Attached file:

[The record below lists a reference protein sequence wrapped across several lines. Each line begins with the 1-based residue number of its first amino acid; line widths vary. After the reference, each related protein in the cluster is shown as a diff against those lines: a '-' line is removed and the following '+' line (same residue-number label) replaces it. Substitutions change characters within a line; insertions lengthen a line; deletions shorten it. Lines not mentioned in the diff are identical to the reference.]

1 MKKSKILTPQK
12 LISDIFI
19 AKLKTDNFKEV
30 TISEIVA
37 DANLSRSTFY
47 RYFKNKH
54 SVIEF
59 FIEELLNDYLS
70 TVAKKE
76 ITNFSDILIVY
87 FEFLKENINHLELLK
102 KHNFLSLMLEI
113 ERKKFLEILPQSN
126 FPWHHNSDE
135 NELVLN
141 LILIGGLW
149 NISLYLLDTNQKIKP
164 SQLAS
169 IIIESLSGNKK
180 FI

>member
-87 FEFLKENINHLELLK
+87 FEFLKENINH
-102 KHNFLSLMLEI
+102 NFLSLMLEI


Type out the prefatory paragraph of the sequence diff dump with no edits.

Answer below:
[The record below lists a reference protein sequence wrapped across several lines. Each line begins with the 1-based residue number of its first amino acid; line widths vary. After the reference, each related protein in the cluster is shown as a diff against those lines: a '-' line is removed and the following '+' line (same residue-number label) replaces it. Substitutions change characters within a line; insertions lengthen a line; deletions shorten it. Lines not mentioned in the diff are identical to the reference.]